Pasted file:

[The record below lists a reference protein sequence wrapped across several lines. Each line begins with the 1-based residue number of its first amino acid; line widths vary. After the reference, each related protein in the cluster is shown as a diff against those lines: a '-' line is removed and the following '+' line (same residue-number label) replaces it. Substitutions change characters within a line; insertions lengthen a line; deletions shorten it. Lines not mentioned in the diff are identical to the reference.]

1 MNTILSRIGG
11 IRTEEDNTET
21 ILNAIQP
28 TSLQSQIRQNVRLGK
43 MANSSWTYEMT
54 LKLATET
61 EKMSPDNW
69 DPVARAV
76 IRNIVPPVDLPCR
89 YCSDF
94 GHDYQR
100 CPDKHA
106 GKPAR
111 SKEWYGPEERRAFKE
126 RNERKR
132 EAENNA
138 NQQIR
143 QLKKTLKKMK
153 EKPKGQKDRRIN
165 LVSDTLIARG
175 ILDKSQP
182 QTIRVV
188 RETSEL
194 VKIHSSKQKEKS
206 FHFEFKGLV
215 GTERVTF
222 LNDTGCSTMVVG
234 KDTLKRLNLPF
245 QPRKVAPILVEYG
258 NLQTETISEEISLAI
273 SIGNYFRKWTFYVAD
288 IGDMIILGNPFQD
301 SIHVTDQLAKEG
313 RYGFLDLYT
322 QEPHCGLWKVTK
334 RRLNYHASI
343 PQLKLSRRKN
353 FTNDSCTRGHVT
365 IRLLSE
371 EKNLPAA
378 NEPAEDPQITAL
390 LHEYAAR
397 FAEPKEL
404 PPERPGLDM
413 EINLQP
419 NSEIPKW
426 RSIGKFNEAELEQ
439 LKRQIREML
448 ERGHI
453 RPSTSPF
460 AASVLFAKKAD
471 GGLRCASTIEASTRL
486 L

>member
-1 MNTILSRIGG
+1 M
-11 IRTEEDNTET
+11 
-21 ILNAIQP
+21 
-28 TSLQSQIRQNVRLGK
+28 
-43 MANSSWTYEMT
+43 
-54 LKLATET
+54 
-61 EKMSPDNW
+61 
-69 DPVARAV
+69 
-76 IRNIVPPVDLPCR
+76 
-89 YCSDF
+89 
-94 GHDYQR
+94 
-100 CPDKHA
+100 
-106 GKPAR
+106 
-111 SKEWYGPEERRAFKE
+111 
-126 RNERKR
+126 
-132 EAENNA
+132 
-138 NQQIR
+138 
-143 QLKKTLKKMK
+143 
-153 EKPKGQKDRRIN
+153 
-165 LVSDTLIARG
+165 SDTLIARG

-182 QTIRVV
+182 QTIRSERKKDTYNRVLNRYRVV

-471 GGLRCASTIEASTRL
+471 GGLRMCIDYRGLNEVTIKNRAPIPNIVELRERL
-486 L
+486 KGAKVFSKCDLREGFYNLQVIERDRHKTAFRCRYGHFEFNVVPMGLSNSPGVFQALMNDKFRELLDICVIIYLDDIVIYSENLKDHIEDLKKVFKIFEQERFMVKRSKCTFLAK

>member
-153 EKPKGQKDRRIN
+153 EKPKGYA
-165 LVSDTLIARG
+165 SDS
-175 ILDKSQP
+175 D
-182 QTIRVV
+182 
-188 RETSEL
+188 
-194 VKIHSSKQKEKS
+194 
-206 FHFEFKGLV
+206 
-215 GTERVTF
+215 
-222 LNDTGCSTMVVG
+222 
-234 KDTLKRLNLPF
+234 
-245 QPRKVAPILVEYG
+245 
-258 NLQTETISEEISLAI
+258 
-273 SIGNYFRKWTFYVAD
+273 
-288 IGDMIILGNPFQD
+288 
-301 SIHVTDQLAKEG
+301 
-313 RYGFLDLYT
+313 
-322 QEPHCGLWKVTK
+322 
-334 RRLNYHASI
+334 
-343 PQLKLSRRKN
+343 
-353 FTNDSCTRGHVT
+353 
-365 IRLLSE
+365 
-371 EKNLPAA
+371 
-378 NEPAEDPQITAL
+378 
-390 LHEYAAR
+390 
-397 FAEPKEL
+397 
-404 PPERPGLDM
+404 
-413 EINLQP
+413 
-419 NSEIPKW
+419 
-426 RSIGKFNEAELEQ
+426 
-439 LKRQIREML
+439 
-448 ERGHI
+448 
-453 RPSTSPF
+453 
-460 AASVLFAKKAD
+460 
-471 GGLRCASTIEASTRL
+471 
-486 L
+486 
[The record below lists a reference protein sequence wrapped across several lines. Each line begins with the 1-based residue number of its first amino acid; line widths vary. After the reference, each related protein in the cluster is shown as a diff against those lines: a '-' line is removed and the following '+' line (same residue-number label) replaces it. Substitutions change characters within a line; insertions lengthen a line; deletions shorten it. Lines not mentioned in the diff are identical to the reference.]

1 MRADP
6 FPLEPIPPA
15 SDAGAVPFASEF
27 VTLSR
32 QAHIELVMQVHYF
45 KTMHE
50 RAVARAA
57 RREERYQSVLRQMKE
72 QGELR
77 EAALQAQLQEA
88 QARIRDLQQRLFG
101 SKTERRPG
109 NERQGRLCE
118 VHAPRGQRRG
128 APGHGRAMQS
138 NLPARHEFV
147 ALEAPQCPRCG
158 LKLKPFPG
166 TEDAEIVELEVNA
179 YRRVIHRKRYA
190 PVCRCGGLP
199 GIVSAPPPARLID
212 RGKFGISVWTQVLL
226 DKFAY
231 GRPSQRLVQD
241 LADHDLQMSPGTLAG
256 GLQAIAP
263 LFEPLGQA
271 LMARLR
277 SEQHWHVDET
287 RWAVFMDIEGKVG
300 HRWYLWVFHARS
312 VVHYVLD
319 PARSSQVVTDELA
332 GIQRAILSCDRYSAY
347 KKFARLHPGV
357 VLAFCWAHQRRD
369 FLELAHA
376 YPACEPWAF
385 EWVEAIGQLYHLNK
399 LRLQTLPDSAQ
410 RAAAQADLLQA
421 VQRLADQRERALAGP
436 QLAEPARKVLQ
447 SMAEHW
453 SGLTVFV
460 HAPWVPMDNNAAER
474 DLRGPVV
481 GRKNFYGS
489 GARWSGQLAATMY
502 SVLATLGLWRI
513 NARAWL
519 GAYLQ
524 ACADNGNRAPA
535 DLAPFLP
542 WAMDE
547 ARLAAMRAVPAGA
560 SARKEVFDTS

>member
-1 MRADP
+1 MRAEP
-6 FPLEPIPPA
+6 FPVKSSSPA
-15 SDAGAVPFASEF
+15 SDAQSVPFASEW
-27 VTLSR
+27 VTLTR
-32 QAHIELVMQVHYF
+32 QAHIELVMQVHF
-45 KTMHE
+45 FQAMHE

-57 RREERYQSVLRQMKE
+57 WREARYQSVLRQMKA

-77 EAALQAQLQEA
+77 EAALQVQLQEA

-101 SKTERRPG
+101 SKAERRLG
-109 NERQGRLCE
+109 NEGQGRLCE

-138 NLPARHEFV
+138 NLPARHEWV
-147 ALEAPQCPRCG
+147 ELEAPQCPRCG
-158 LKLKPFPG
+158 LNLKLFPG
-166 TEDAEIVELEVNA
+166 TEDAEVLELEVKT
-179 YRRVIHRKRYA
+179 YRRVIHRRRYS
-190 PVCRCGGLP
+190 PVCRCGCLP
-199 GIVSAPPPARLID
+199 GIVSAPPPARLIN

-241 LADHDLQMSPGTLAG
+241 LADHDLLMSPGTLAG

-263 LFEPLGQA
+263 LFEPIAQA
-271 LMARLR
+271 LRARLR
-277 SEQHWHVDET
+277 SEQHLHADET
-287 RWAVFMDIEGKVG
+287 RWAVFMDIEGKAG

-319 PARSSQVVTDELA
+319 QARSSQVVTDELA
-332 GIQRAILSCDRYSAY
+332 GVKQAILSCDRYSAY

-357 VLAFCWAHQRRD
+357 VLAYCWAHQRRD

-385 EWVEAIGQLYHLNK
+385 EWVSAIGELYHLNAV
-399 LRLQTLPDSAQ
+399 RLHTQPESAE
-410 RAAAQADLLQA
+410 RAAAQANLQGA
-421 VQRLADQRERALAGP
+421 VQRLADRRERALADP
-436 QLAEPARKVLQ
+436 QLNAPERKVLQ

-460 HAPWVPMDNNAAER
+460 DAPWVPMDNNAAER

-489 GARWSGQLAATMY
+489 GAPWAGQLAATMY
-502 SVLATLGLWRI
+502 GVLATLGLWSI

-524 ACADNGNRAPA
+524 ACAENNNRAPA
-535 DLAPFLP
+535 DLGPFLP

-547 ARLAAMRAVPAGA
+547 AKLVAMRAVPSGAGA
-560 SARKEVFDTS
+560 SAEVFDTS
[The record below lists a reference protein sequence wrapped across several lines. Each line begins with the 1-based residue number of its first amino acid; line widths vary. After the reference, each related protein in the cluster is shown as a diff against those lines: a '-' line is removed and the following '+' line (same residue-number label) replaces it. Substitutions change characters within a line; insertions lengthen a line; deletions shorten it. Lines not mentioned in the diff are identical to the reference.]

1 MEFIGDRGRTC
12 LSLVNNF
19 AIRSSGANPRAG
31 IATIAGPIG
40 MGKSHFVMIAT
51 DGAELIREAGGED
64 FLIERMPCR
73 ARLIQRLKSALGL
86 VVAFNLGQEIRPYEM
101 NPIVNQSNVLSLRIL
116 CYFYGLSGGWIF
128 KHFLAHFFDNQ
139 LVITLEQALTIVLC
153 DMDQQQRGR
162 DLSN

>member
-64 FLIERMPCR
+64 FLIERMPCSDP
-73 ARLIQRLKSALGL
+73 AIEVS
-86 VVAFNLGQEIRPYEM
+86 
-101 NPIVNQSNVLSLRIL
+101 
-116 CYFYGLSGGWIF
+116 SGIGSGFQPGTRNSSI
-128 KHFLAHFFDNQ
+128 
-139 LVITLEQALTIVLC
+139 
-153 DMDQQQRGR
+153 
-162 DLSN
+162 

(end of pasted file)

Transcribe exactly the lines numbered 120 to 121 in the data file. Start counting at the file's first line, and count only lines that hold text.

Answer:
+222 
-234 KDTLKRLNLPF